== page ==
(When I say Confederate flag, I mean the one that we commonly recognize today as the Confederate flag, even though it was never declared a national flag of the South during the Civil War, itself.)

Blind belief in the Lost Cause version of Civil War history is so ingrained in the narrative of white Southerners, that even a candidate for President of the United States, Lindsey Graham, actually told CNN on the day after the Charleston church killings that the Confederate flag should fly on the grounds of the South Carolina capitol because “(the Confederate flag is) just a part of who we are.”

How & when the Lost Cause believers sacrificed their version of the meaning of the Confederate flag

I’ve never understood why groups like the Sons of Confederate Veterans can hold the Confederate flag to such high esteem but have chosen not to defend it during the past 150 years from groups that hijacked it for uses other than what I thought the SCV claims it’s all about.

If, say, a group started using the Nike logo as a symbol for racism, do you think Nike would stand by?

But groups like the Sons of Confederate Veterans stood by, choosing not to defend their symbol, when racist groups have hijacked the flag and used it as a symbol for hatred and bigotry.

If Nike stood by when their symbols are hijacked, they would lose their legal rights to those symbols and, in a term used by marketers, lose control of their brand voice. In other words, if you want to say the flag is not a racist symbol yet stand by while others use it as one, then you’ve lost your right to define its meaning.

And that’s exactly what the SCV and other Lost Cause organizations did after the 1954 Supreme Court ruling Brown v. Board of Education. Where was the SCV when, in 1956, in response to Brown v. Board of Education, the Georgia legislature voted to add the Confederate flag to their state flag. The Sons of the Confederate Veterans did not defend their flag from being misinterpreted when the Governor of Georgia who signed the flag bill into law said, “There will be no mixing of the races in the public schools and college classrooms of Georgia anywhere or at any time as long as I am governor.” (via) When they didn’t condem the use of the flag by racists in 1956, the SCV established the actual meaning (both overt and covert) of the flag.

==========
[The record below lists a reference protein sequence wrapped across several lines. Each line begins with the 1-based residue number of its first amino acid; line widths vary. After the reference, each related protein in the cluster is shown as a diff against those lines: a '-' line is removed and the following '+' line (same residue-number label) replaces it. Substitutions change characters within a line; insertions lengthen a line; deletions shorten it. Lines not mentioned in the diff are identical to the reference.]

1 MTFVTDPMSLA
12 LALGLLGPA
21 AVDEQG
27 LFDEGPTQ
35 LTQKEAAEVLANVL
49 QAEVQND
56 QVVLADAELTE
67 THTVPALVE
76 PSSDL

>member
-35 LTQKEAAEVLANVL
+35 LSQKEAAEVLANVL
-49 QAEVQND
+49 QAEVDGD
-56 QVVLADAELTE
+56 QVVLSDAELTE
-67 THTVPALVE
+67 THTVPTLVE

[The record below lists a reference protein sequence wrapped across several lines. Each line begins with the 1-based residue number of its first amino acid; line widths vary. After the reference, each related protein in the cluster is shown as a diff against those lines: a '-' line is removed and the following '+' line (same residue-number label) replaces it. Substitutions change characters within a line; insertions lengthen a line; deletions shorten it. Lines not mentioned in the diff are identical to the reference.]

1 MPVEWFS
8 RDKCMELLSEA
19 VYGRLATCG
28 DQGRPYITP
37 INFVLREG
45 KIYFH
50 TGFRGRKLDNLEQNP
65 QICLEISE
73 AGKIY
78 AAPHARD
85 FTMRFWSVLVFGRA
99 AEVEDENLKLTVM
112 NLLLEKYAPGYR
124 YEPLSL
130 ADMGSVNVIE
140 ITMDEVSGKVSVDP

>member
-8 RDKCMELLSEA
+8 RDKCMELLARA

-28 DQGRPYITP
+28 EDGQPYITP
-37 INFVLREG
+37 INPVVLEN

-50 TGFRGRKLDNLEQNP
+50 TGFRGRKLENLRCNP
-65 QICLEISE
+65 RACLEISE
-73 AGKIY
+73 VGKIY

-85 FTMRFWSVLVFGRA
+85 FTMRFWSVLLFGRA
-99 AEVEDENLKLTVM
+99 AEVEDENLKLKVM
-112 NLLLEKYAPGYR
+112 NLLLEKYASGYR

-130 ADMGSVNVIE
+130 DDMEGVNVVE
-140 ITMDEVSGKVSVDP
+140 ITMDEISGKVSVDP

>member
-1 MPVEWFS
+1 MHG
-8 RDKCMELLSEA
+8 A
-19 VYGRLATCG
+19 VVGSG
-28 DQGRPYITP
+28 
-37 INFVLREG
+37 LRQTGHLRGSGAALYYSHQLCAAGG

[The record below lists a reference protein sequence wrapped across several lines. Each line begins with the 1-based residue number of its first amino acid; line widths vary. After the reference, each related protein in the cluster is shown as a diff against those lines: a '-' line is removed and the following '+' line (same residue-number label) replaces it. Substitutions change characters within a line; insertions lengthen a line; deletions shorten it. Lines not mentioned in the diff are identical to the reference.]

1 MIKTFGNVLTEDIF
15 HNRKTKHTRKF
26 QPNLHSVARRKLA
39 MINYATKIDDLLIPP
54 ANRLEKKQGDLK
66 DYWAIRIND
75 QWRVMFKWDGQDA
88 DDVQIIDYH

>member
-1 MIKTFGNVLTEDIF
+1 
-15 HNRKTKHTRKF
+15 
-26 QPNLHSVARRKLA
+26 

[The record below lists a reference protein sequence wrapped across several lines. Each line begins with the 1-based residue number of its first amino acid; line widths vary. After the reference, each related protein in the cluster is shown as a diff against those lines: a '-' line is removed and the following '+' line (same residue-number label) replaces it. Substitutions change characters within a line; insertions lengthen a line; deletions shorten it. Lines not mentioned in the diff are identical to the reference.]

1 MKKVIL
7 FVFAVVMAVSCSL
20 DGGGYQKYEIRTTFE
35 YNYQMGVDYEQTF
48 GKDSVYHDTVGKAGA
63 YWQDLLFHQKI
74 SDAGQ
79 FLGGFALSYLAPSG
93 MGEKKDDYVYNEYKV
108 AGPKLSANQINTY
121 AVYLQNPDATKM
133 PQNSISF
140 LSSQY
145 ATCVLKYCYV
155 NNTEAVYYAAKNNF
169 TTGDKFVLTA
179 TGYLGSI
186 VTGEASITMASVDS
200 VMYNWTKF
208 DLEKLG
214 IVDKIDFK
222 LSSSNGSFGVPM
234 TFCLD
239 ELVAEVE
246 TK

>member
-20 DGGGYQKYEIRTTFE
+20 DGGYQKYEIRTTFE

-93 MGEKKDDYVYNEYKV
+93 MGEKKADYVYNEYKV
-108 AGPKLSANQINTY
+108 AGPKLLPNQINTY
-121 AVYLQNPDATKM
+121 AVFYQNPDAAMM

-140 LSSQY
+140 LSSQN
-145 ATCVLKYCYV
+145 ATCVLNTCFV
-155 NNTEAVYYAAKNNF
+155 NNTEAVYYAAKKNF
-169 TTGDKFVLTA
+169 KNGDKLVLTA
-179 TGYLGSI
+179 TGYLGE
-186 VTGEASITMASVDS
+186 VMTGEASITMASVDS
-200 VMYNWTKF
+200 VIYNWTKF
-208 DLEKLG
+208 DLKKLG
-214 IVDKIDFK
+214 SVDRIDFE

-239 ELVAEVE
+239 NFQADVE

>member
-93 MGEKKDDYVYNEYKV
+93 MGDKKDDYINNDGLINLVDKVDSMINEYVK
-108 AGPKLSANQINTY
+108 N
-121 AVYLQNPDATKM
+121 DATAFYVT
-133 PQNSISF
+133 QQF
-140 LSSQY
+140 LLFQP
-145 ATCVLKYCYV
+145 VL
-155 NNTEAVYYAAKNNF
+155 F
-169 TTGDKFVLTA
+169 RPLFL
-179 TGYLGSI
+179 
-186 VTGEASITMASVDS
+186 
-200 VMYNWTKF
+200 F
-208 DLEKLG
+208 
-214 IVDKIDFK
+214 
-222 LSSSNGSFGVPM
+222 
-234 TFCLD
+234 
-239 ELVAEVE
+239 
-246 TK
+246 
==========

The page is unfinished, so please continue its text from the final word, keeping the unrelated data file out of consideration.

The Confederate flags isn’t a part of me

So now you know. The Lindsey Graham “it’s just a part of who we are” is pure Lost Cause Religion, bless his heart.

But the time for choosing to accept mythology over reality is over. The Confederate flag is a racist symbol. Accept it. Stop using it if you don’t want to be identified as a racist.

Take Down the Confederate Flag

If anything good can come out of the tragic Charleston shootings (and in reality, nothing good can justify the deaths) it should be the removal of Confederate flags from state property other than museums.

It’s time to quit pretending that being Southern has something to do with the Confederate flag.

It’s time to end the notion that the Confederate flag has anything to do with the South other than perpetuating a myth and embracing a hateful symbol of racism.

Note: I’ve turned off comments on this post. The Internet is filled with places where people can defend their points of view on the layered meaning of the Confederate flag. This isn’t one of them.